The number of identified ciliopathy disease genes has advanced rapidly since the early to mid-2010s following the ubiquitous implementation of next-generation sequencing (NGS) technologies. Using targeted gene panel, or whole exome sequencing (WES) approaches, genetic diagnosis rates for syndromic primary (non-motile) ciliopathies are typically 40%–70% and for motile (respiratory ciliopathies) are approximately 70% (studies summarised in online supplemental table 1). A recent large whole genome sequencing (WGS) study in 125 families with ciliopathies achieved an 87% diagnosis rate,16 and a further increase was achieved following the inclusion of structural variant (SV) analysis and RNA sequencing in carefully phenotyped cohorts.19
The 100,000 Genomes project is a hybrid clinical/research initiative, launched in 2012 and overseen by Genomics England Ltd (GEL), a company set up and wholly owned by the UK Government Department of Health and Social Care.20 The project aimed to sequence 100 000 genomes from 70 000 individuals with rare diseases and cancer. Rare disease patients’ genomes were sequenced alongside their family members in a trio testing approach. Cancer patients’ germline and somatic genomes were sequenced from matched tumour and normal tissue. Genome sequence data were linked to clinical data from longitudinal patient records and Human Phenotype Ontology (HPO) terms entered by recruiting clinicians. Participants consented to receive a diagnosis for the specific condition they were recruited to the project for and to allow access to their fully anonymised genome sequence data and phenotype information for approved academic and commercial researchers. Recruitment to 190 different rare disease domains took place between 2016 and 2018 across 85 NHS Trusts, coordinated by 13 Genomic Medicine Centres (GMCs). In the data release used in this study (Main Programme Release 11 (17 December 2020)), data were available for 88 918 individuals: 71 682 in the rare diseases arm of the 100,000 Genomes Project and 17 236 in the cancer arm. In the rare diseases arm, 33 329 participants were entered as probands and 38 352 as relatives.
GEL also developed PanelApp (available from https://panelapp.genomicsengland.co.uk), a crowdsourcing tool for sharing and evaluation of gene panels by the scientific community.21 Virtual gene panels were applied to WGS data to facilitate focused analysis, returning variants in selected genes on curated lists with convincing evidence of an association with the disease(s) of interest. Not only does this shorten the list of variants to analyse, but it also reduces the risk of unwanted incidental findings.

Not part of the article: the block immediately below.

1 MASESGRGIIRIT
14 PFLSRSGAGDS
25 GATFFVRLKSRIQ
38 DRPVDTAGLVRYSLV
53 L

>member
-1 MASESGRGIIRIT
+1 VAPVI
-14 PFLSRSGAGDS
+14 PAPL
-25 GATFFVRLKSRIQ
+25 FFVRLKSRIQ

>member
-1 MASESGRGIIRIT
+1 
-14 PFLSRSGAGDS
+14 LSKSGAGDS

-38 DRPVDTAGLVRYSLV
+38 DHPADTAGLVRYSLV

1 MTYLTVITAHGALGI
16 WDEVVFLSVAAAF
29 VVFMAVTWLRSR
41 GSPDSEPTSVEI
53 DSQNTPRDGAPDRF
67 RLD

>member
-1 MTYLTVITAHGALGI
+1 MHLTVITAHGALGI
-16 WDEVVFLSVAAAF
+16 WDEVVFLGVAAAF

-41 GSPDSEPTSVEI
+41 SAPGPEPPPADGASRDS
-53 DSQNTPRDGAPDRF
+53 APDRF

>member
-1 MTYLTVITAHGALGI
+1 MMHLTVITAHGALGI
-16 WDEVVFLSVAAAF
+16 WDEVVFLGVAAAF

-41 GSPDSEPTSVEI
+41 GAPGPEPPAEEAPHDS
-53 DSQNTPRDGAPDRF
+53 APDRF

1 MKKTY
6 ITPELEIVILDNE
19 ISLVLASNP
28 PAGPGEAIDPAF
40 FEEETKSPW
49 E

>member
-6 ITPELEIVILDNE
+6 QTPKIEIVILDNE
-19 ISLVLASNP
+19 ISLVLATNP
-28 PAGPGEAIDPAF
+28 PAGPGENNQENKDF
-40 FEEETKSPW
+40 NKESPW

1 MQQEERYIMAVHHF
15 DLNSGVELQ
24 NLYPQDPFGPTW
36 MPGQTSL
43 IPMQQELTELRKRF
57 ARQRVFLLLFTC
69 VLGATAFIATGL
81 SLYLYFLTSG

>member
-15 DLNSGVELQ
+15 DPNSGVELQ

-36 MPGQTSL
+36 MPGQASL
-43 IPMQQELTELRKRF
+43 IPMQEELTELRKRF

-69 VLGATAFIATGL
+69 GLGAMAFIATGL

As part of the effort to integrate NGS into standard of care (SOC) testing in the UK’s National Health Service (NHS), ciliopathy patients who had previously undergone existing SOC testing (typically gene panel testing) were recruited to the 100,000 Genomes Project to undergo WGS.22 Patients recruited under congenital malformations caused by ciliopathies (CMC) categories (subdivided into BBS, JBTS and rare multisystem ciliopathy disorders (RMCD) or respiratory ciliopathies) accounted for just under 1% of the total rare disease cohort. There were no dedicated recruitment categories for retinal ciliopathies, renal ciliopathies or skeletal ciliopathies, and these were recruited under subcategories of ophthalmological disorders, renal and urinary tract disorders or other categories, and so there are likely to be many further ciliopathy participants in the rare disease cohort. In this study, we aimed to optimise strategies to improve molecular diagnostic rates for probands recruited to the CMC category within the 100,000 Genomes Project.
Materials and methods
Participant selection and phenotypic classification
Participants recruited under CMC categories were extracted from the GEL Main Programme Release 11 (17 December 2020) using the user interface ‘LabKey’ within the GEL secure research environment. All data analysis was conducted within the GEL Research Environment. We exported anonymised data for publication through the Airlock system, after review by the GEL Airlock Review Committee. HPO terms recorded for each participant by their recruiting clinicians were assessed within the research environment prior to genetic analysis to determine the most likely clinical diagnosis for each proband based on phenotypic features alone. For selected cases, further clinical information was obtained through the ‘Participant Explorer’ interface.